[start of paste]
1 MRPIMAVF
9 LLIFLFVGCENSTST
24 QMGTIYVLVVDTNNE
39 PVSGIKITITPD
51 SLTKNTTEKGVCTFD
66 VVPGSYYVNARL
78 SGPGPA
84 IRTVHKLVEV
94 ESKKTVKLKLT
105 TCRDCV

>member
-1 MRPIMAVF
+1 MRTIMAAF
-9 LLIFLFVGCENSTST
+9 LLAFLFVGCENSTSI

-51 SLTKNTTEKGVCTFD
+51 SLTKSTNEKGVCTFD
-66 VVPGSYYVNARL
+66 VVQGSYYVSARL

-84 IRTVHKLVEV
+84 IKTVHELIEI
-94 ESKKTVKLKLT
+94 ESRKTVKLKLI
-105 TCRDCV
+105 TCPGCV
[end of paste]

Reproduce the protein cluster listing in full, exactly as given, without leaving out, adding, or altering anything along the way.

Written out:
1 MRPIMAVF
9 LLIFLFVGCENSTST
24 QMGTIYVLVVDTNNE
39 PVSGIKITITPD
51 SLTKNTTEKGVCTFD
66 VVPGSYYVNARL
78 SGPGPA
84 IRTVHKLVEV
94 ESKKTVKLKLT
105 TCRDCV

>member
-1 MRPIMAVF
+1 MRTIMAAF
-9 LLIFLFVGCENSTST
+9 LLAFLFVGCENSTSI

-51 SLTKNTTEKGVCTFD
+51 SLTKSTNEKGVCTFD
-66 VVPGSYYVNARL
+66 VVQGSYYVSARL

-84 IRTVHKLVEV
+84 IKTVHELIEI
-94 ESKKTVKLKLT
+94 ESRKTVKLKLI
-105 TCRDCV
+105 TCPGCV